Is there any difference between these two sentences ? (1) Can I ask you to ...[do something]? (2) Can you ... [do something]?

Eg., if my boss were to say to me "Can I ask you to pick up the client?". Would that mean the same thing as "Can you pick up the client?"


  • Both versions mean "I want you to pick up the client."
    – Sven Yargs
    Aug 21, 2014 at 19:11

2 Answers 2


Practically the two forms are the same. Technically, however, the questions are different. When you boss asks you "Can I ask you to ...", he is technically asking if he can make the request, not making the request.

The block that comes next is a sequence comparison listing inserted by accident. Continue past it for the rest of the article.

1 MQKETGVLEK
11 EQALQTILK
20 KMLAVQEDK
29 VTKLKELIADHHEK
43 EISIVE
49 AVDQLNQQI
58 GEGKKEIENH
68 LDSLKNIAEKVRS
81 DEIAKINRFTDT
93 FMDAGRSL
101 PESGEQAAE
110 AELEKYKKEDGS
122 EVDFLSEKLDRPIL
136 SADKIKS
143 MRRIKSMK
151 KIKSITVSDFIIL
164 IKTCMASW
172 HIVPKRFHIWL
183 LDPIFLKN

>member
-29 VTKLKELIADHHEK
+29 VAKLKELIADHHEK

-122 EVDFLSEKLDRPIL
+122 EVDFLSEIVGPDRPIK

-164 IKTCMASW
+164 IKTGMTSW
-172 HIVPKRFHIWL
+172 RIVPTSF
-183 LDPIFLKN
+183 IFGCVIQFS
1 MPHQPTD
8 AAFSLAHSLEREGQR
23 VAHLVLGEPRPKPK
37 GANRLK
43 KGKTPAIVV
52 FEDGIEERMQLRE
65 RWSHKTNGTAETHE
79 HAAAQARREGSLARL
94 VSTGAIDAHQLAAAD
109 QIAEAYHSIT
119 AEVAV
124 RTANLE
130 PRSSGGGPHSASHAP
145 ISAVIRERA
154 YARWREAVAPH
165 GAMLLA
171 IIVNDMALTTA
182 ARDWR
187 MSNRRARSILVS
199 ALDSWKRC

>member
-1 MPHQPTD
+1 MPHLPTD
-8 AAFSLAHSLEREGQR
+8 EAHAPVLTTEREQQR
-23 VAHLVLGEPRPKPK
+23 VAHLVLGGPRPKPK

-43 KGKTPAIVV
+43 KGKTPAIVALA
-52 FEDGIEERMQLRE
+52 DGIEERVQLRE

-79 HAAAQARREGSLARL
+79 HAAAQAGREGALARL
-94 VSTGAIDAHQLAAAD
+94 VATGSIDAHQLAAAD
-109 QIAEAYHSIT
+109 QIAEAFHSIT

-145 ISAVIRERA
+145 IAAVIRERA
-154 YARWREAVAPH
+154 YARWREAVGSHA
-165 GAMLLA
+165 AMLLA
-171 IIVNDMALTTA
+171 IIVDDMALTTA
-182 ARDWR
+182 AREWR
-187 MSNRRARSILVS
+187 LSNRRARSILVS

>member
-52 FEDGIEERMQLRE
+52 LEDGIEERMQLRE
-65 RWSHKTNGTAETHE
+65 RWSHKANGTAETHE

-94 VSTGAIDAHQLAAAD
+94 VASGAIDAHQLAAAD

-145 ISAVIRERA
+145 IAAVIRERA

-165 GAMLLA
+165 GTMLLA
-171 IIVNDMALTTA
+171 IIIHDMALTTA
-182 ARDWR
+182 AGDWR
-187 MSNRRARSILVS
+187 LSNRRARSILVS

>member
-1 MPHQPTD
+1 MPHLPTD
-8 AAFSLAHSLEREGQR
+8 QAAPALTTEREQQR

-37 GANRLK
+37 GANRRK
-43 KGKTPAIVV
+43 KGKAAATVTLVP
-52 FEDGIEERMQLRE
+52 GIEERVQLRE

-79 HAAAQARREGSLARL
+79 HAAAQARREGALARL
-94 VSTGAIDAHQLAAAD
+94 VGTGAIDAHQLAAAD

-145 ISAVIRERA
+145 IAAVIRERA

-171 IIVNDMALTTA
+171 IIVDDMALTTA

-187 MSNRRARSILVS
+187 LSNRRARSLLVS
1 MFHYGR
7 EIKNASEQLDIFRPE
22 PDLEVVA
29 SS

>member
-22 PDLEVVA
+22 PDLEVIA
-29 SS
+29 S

[Note: I would not advise an employee to make an issue of the difference between "Can I ask you..." and "Can you...". If the boss asks you if you can do something, I'd personally be likely to ignore the "... I ask ..." bit.


The effect of the two requests is more or less the same, but I would sense a slight difference in emphasis.

(2) is a straightforward request, slightly more polite than a direct order, to do something that would probably be considered quite normal within the terms of the job.

(1) is more tentative - it might be used when taking the request slightly outside the normal duties for the job, as a special favour, without sounding over-demanding.

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